Mr. Speaker, that is a very reasonable concern for you and the clerks to have. It is just a suggestion that might make sense. I do not see any point in moving forward unless the mover is agreeable to it and it would cause the government to change its direction. The government has stated that its objection to this is purely that it gives a veto to the subcommittee. I am not sure they are right in their reading of the rule, but they have indicated exactly the basis on which they say this veto exists and the amendment would allow that objection to be taken away. This would allow us to test the sincerity of the government's resolve.
As I mentioned, section (4) of the new standing order would be worded slightly differently. Section (5) would make reference to section (4), and would accomplish the goal. However, if I have mis-drafted it, because I did this very much on the fly, it gives an opportunity for others here, particularly the mover, to make a superior amendment to the one I am suggesting for the purposes of answering the concerns expressed by the government House leader. That was the purpose of what I had to say.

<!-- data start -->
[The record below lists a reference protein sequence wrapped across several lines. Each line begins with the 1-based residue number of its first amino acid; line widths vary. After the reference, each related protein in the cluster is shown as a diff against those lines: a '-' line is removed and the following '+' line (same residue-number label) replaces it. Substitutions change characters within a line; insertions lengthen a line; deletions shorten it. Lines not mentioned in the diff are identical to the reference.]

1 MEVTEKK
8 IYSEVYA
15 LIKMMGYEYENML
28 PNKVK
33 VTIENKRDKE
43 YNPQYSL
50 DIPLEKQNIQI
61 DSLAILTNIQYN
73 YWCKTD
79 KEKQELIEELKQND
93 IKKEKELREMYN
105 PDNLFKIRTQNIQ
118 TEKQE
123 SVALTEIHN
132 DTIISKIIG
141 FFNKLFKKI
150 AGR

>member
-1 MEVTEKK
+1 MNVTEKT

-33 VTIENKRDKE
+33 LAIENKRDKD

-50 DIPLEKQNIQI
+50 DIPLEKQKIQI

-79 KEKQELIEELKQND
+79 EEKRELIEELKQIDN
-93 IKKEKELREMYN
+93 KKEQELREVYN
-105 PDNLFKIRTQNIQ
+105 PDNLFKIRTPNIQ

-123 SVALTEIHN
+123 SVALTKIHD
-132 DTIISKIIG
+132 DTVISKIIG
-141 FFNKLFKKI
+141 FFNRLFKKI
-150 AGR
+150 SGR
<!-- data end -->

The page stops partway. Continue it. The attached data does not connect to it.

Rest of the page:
With that, I will move on to my prepared text. First, Mr. Speaker, I will be splitting my time with the member for Barrie—Innisfil, so I have, at this point, six minutes left, and he will be carrying on with his own comments.
I also want to talk about the scope of the proposed amendment to the standing order and exactly to whom it would apply. There are a number of officers of Parliament: the Commissioner of Official Languages, the Conflict of Interest and Ethics Commissioner, the Chief Electoral Officer, the Auditor General, the Privacy Commissioner, the Information Commissioner, the Commissioner of Lobbying, and the Public Sector Integrity Commissioner. All of these individuals would be covered, as well as the parliamentary budget officer who, if the budget implementation act is approved, as it almost certainly will be, will become an officer of Parliament. However, the position is named separately in the motion, just in case that does not happen. The clerk of the House of Commons and the parliamentary librarian are also covered.